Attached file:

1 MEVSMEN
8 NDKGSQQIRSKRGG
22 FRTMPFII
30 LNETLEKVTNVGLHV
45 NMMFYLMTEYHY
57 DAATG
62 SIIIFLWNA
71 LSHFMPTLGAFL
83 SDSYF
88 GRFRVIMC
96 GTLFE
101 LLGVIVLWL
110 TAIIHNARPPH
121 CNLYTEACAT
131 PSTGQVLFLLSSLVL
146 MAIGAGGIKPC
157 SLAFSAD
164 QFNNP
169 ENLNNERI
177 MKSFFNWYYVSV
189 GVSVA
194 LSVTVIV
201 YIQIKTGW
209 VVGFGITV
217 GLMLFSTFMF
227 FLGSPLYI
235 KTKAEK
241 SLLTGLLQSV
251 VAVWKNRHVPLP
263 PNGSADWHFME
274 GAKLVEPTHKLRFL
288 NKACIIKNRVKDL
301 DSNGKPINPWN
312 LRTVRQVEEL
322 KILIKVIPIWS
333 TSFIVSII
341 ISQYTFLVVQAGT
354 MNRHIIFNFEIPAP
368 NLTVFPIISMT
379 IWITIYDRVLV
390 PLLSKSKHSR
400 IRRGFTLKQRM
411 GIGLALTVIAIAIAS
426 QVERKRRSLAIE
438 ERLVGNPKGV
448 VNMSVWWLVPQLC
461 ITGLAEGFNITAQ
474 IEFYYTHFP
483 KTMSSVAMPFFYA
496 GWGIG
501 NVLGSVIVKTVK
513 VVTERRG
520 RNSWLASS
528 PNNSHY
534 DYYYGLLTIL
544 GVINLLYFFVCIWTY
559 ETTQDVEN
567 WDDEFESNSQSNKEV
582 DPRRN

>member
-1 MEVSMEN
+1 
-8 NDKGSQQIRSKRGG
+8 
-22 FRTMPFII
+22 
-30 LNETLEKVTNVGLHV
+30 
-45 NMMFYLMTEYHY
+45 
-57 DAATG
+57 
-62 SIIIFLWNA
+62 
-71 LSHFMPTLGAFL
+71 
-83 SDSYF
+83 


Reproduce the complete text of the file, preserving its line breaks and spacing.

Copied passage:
1 MEVSMEN
8 NDKGSQQIRSKRGG
22 FRTMPFII
30 LNETLEKVTNVGLHV
45 NMMFYLMTEYHY
57 DAATG
62 SIIIFLWNA
71 LSHFMPTLGAFL
83 SDSYF
88 GRFRVIMC
96 GTLFE
101 LLGVIVLWL
110 TAIIHNARPPH
121 CNLYTEACAT
131 PSTGQVLFLLSSLVL
146 MAIGAGGIKPC
157 SLAFSAD
164 QFNNP
169 ENLNNERI
177 MKSFFNWYYVSV
189 GVSVA
194 LSVTVIV
201 YIQIKTGW
209 VVGFGITV
217 GLMLFSTFMF
227 FLGSPLYI
235 KTKAEK
241 SLLTGLLQSV
251 VAVWKNRHVPLP
263 PNGSADWHFME
274 GAKLVEPTHKLRFL
288 NKACIIKNRVKDL
301 DSNGKPINPWN
312 LRTVRQVEEL
322 KILIKVIPIWS
333 TSFIVSII
341 ISQYTFLVVQAGT
354 MNRHIIFNFEIPAP
368 NLTVFPIISMT
379 IWITIYDRVLV
390 PLLSKSKHSR
400 IRRGFTLKQRM
411 GIGLALTVIAIAIAS
426 QVERKRRSLAIE
438 ERLVGNPKGV
448 VNMSVWWLVPQLC
461 ITGLAEGFNITAQ
474 IEFYYTHFP
483 KTMSSVAMPFFYA
496 GWGIG
501 NVLGSVIVKTVK
513 VVTERRG
520 RNSWLASS
528 PNNSHY
534 DYYYGLLTIL
544 GVINLLYFFVCIWTY
559 ETTQDVEN
567 WDDEFESNSQSNKEV
582 DPRRN

>member
-1 MEVSMEN
+1 
-8 NDKGSQQIRSKRGG
+8 
-22 FRTMPFII
+22 
-30 LNETLEKVTNVGLHV
+30 
-45 NMMFYLMTEYHY
+45 
-57 DAATG
+57 
-62 SIIIFLWNA
+62 
-71 LSHFMPTLGAFL
+71 
-83 SDSYF
+83 